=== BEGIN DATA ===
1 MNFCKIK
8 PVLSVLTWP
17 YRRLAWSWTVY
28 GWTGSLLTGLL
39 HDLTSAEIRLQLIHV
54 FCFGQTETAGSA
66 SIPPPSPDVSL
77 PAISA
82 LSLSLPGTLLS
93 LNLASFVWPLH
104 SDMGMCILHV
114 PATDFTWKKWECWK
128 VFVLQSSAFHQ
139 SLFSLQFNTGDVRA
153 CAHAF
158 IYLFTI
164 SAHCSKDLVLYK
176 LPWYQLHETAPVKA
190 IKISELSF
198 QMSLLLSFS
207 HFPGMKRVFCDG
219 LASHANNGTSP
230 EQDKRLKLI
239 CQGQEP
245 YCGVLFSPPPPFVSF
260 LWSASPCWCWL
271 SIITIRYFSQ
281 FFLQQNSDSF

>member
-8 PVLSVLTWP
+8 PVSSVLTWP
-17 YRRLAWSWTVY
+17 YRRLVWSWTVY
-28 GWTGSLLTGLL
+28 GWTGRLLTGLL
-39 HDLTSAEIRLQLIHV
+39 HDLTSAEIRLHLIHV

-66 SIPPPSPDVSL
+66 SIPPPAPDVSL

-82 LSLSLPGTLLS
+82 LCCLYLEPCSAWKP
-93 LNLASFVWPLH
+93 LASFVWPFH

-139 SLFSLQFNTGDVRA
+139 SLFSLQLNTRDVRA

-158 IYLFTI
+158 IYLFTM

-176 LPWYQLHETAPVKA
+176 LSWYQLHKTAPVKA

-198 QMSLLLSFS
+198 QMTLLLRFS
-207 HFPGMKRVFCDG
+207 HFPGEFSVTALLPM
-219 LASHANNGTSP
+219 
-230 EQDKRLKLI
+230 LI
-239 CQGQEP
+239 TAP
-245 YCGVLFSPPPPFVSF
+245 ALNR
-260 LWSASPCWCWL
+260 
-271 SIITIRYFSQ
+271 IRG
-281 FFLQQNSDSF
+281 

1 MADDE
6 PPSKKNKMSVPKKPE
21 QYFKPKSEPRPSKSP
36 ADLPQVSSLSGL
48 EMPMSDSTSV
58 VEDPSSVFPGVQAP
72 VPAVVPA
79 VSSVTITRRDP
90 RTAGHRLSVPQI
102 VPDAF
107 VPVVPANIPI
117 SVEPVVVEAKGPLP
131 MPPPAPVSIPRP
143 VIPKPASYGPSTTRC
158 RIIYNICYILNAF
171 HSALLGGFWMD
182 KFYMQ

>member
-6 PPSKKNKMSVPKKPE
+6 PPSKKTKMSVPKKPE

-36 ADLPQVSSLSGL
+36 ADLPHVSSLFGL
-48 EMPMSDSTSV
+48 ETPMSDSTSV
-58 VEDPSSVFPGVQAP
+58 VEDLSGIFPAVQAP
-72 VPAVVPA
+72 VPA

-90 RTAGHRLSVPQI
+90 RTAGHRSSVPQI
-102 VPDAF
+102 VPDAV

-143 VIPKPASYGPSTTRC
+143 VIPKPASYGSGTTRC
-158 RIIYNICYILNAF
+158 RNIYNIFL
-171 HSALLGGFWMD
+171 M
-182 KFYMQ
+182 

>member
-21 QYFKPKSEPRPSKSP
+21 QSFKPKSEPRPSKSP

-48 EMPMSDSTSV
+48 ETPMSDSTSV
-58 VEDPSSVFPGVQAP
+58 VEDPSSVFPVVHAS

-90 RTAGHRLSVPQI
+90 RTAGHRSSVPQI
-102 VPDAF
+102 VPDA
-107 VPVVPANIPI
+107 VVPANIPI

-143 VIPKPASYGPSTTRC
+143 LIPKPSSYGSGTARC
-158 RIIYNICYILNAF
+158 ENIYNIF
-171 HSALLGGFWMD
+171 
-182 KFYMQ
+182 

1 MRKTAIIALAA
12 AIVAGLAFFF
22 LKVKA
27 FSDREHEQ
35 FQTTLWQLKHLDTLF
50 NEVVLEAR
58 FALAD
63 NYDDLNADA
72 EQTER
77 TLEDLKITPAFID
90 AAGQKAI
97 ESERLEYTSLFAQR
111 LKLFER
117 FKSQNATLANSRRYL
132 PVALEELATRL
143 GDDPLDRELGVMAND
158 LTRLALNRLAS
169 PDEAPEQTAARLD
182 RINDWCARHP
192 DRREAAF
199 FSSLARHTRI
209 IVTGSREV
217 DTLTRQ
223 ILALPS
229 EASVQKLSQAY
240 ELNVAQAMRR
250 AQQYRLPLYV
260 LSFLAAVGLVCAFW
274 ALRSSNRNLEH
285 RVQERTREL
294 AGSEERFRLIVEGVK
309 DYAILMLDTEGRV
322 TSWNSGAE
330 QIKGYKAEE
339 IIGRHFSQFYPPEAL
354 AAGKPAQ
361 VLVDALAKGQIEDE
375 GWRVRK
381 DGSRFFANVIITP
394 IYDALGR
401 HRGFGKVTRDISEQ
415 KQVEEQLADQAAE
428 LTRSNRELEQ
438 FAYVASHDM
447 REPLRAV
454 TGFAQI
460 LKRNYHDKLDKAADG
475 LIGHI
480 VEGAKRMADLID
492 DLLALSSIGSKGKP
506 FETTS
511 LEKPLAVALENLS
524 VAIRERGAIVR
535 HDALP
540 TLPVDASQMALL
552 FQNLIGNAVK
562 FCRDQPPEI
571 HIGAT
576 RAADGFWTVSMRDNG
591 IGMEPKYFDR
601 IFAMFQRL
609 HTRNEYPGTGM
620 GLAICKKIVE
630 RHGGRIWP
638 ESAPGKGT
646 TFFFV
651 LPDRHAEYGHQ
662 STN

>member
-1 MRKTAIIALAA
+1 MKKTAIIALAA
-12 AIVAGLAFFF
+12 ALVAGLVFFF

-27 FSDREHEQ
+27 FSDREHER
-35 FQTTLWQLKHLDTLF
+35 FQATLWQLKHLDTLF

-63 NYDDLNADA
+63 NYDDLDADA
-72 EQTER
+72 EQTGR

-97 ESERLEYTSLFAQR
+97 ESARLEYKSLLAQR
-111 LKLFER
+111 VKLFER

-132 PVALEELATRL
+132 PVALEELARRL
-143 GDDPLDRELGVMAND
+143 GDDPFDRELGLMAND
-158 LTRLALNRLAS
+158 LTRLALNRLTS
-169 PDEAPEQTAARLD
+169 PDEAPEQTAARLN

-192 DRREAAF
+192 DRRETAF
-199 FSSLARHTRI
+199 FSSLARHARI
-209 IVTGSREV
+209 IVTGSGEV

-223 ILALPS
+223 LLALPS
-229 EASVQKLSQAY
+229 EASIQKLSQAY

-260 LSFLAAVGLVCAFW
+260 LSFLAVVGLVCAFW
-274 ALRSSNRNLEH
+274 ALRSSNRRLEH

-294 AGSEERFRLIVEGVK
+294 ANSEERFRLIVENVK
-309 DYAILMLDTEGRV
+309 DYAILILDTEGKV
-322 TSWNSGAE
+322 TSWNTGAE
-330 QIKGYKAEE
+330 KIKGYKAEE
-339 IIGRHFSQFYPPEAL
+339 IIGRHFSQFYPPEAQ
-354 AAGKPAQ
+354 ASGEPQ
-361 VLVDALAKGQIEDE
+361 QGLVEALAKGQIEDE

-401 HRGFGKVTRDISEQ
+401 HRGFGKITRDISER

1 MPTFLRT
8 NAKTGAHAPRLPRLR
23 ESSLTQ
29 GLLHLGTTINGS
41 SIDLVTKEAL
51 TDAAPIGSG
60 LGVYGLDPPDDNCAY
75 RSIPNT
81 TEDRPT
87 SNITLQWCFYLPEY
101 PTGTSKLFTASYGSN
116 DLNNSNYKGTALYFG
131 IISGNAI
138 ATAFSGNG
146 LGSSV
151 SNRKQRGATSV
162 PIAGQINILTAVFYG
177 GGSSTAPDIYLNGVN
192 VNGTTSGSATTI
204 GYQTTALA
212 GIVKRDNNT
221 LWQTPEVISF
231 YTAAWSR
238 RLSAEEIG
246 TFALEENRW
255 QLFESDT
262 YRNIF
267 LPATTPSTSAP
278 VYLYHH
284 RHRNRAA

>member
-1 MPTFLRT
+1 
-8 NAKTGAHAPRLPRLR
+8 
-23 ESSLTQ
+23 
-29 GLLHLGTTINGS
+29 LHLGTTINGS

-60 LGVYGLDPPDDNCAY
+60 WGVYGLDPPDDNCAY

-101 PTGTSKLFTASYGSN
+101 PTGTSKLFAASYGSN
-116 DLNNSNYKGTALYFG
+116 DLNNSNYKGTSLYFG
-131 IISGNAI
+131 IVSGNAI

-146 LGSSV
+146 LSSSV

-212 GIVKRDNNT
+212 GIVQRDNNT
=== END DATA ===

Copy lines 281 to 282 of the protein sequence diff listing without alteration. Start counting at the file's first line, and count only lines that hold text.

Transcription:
284 RHRNRAA

>member